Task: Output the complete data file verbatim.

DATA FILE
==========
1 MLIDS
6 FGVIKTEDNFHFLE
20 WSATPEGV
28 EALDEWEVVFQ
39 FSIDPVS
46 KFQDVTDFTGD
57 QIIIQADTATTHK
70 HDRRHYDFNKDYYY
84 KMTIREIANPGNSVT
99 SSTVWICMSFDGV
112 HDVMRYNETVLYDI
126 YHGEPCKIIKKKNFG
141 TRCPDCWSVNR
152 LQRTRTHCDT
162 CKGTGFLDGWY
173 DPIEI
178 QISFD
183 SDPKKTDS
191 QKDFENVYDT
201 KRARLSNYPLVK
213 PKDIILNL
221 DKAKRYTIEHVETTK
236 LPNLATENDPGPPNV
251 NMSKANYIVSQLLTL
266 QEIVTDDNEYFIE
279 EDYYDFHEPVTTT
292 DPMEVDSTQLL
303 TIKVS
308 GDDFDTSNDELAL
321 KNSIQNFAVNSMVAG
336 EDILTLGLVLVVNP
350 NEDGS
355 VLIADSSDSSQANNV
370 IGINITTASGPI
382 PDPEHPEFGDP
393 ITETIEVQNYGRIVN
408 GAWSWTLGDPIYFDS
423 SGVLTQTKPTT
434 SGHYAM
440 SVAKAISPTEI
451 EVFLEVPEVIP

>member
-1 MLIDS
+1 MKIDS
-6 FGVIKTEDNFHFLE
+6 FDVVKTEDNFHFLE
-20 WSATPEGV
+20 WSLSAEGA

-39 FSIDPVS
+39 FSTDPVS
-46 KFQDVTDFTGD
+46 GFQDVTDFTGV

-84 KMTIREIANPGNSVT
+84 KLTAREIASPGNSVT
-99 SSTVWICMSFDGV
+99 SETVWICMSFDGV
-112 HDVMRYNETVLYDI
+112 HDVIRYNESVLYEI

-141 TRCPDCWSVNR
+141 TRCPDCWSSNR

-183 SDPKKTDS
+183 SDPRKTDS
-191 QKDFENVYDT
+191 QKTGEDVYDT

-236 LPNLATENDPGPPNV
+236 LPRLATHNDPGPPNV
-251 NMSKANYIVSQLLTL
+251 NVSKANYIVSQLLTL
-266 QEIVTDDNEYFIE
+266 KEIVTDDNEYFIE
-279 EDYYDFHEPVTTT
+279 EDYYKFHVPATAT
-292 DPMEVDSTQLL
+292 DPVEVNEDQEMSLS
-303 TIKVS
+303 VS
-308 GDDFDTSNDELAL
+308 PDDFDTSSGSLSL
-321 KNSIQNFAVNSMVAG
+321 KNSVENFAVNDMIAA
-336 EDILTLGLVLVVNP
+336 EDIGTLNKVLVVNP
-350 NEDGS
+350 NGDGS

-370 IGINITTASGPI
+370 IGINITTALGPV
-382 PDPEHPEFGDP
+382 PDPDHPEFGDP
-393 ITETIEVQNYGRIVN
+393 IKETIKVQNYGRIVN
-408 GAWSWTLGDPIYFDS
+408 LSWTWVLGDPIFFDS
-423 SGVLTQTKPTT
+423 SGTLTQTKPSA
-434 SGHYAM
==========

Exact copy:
1 MLIDS
6 FGVIKTEDNFHFLE
20 WSATPEGV
28 EALDEWEVVFQ
39 FSIDPVS
46 KFQDVTDFTGD
57 QIIIQADTATTHK
70 HDRRHYDFNKDYYY
84 KMTIREIANPGNSVT
99 SSTVWICMSFDGV
112 HDVMRYNETVLYDI
126 YHGEPCKIIKKKNFG
141 TRCPDCWSVNR
152 LQRTRTHCDT
162 CKGTGFLDGWY
173 DPIEI
178 QISFD
183 SDPKKTDS
191 QKDFENVYDT
201 KRARLSNYPLVK
213 PKDIILNL
221 DKAKRYTIEHVETTK
236 LPNLATENDPGPPNV
251 NMSKANYIVSQLLTL
266 QEIVTDDNEYFIE
279 EDYYDFHEPVTTT
292 DPMEVDSTQLL
303 TIKVS
308 GDDFDTSNDELAL
321 KNSIQNFAVNSMVAG
336 EDILTLGLVLVVNP
350 NEDGS
355 VLIADSSDSSQANNV
370 IGINITTASGPI
382 PDPEHPEFGDP
393 ITETIEVQNYGRIVN
408 GAWSWTLGDPIYFDS
423 SGVLTQTKPTT
434 SGHYAM
440 SVAKAISPTEI
451 EVFLEVPEVIP

>member
-1 MLIDS
+1 MKIDS
-6 FGVIKTEDNFHFLE
+6 FDVVKTEDNFHFLE
-20 WSATPEGV
+20 WSLSAEGA

-39 FSIDPVS
+39 FSTDPVS
-46 KFQDVTDFTGD
+46 GFQDVTDFTGV

-84 KMTIREIANPGNSVT
+84 KLTAREIASPGNSVT
-99 SSTVWICMSFDGV
+99 SETVWICMSFDGV
-112 HDVMRYNETVLYDI
+112 HDVIRYNESVLYEI

-141 TRCPDCWSVNR
+141 TRCPDCWSSNR

-183 SDPKKTDS
+183 SDPRKTDS
-191 QKDFENVYDT
+191 QKTGEDVYDT

-236 LPNLATENDPGPPNV
+236 LPRLATHNDPGPPNV
-251 NMSKANYIVSQLLTL
+251 NVSKANYIVSQLLTL
-266 QEIVTDDNEYFIE
+266 KEIVTDDNEYFIE
-279 EDYYDFHEPVTTT
+279 EDYYKFHVPATAT
-292 DPMEVDSTQLL
+292 DPVEVNEDQEMSLS
-303 TIKVS
+303 VS
-308 GDDFDTSNDELAL
+308 PDDFDTSSGSLSL
-321 KNSIQNFAVNSMVAG
+321 KNSVENFAVNDMIAA
-336 EDILTLGLVLVVNP
+336 EDIGTLNKVLVVNP
-350 NEDGS
+350 NGDGS

-370 IGINITTASGPI
+370 IGINITTALGPV
-382 PDPEHPEFGDP
+382 PDPDHPEFGDP
-393 ITETIEVQNYGRIVN
+393 IKETIKVQNYGRIVN
-408 GAWSWTLGDPIYFDS
+408 LSWTWVLGDPIFFDS
-423 SGVLTQTKPTT
+423 SGTLTQTKPSA
-434 SGHYAM